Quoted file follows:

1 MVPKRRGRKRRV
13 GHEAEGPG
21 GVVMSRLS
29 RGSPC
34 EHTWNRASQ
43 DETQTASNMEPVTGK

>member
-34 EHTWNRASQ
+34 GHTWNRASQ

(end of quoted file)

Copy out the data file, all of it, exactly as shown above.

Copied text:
1 MVPKRRGRKRRV
13 GHEAEGPG
21 GVVMSRLS
29 RGSPC
34 EHTWNRASQ
43 DETQTASNMEPVTGK

>member
-34 EHTWNRASQ
+34 GHTWNRASQ